Q&A with Fionn McCabe

Fionn McCabe is an illustrator, printmaker, and cartoonist living in Sydney on Gadigal and Wangal land. He teaches comics and storytelling at the University of Technology Sydney, is one of the Comic Art Workshop’s co-directors, and is a producer of Read To Me, a live visual storytelling event.

Your style is so active but simple at once. You mentioned to me that you create in quite a haphazard way. Can you tell me more about this mind-to-body connection? How well do you know the story before starting, and does it come ‘out’ quickly?

I’ve been making comics for about thirteen years and for most of that time I hated making them. For a long time I was very caught up on trying to make them ‘the right way’, the way other people made them. And, as it turns out, the traditional method of scripting, thumbnailing, penciling, inking and colouring made me miserable. I love the comics community in Australia and most of my practice for the past five or six years has been trying to learn how to enjoy making comics. The way I work now is to create a loose script and work very quickly and loosely. If I screw something up, I just make it again. This way of working results in lots of mistakes but it keeps me excited and present when I work. It makes the process feel alive and I hope that energy makes the work come alive for readers as well.

I’ve never known grief more than the death of a pet—the face of the little girl in panel one was me for months after my bunny passed away. Your comic’s equal-in-size grief-to-gesture was a somewhat soothing counter-narrative in a society where we can’t react to the pain of pet death. How do you tend to use humour and ‘the ridiculous’ as a way to plug these big holes in our hearts?

I think that, when I first started making comics, I confused serious storytelling with serious stories. There are a lot of serious comics that talk about serious things and, while I absolutely think stories like that are important and vital, they make me feel terrible. I don’t like feeling terrible! So, I often try to address something big and serious in a playful way so that I don’t make other people feel bad. In my practice these days, I take silliness very seriously. And I’ve found that pairing a serious topic with something ridiculous and fun helps me find meaning I might not have found any other way.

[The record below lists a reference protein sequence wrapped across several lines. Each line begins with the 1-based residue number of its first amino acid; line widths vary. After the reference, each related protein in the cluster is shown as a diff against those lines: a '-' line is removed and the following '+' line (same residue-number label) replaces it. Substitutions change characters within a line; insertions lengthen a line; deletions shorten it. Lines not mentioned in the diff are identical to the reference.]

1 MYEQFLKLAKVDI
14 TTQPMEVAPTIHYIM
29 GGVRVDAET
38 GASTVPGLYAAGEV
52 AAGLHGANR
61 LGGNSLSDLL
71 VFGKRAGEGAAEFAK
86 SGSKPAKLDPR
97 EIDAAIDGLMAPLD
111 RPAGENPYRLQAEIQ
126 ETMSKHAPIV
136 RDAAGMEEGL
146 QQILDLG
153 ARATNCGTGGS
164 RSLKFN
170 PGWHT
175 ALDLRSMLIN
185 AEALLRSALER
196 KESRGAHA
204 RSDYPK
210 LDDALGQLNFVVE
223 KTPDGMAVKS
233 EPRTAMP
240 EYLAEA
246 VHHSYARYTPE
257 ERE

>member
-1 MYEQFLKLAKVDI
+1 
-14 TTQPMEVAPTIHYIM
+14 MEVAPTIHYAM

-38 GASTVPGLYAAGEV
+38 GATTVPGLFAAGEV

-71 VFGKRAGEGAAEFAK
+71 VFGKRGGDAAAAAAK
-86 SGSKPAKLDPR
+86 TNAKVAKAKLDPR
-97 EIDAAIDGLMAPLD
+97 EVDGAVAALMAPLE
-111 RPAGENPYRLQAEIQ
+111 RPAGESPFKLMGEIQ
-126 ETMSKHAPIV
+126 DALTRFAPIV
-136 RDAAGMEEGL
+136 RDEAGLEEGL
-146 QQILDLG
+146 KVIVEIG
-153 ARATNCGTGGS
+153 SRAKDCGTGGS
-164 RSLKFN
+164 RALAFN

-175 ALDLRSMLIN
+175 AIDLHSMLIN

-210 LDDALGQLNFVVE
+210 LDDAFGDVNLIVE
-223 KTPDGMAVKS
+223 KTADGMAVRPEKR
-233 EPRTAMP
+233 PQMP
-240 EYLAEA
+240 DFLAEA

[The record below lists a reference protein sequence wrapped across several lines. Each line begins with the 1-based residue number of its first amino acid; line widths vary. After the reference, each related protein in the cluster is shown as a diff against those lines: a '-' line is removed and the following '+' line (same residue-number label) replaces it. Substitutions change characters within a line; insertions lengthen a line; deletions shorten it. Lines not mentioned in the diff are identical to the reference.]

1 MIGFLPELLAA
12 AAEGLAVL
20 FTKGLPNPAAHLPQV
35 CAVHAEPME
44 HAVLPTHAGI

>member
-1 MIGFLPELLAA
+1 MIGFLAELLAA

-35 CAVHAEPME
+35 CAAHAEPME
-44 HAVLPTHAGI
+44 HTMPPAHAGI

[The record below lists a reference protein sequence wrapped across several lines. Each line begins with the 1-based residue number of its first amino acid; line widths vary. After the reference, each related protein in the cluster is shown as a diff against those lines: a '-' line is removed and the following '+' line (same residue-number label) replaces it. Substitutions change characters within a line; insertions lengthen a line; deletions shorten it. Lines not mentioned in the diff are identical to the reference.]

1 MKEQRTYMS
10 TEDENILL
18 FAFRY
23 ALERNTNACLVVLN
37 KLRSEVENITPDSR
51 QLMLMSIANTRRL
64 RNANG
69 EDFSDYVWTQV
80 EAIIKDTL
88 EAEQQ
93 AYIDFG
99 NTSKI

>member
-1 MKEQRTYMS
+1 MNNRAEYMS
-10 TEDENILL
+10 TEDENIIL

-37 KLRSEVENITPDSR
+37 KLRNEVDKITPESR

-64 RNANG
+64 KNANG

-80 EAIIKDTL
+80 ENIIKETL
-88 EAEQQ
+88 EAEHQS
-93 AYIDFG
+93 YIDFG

The striving-but-failing father figure often pops up in your comics. Where does this theme and character emerge from for you?

I can’t stand people who have it all figured out. They’re the worst! I have no patience for anyone who always does the right thing, who always has the right answer. I don’t relate to that at all.

I sometimes get things right, but there have been times when I’ve screwed up as a parent—raised my voice or forgot to pack a lunch—and when I tell people about it I feel ashamed. And I’ve noticed that, when other parents respond by giving me solutions, I often feel even worse about myself. But sometimes other parents respond by telling me their own horror stories, and I feel better, less alone. I try to share (and usually exaggerate) my mistakes in order to make readers feel the same way. 

That, and the space between what we think we’re doing, and what we have actually done, is crammed with comedy.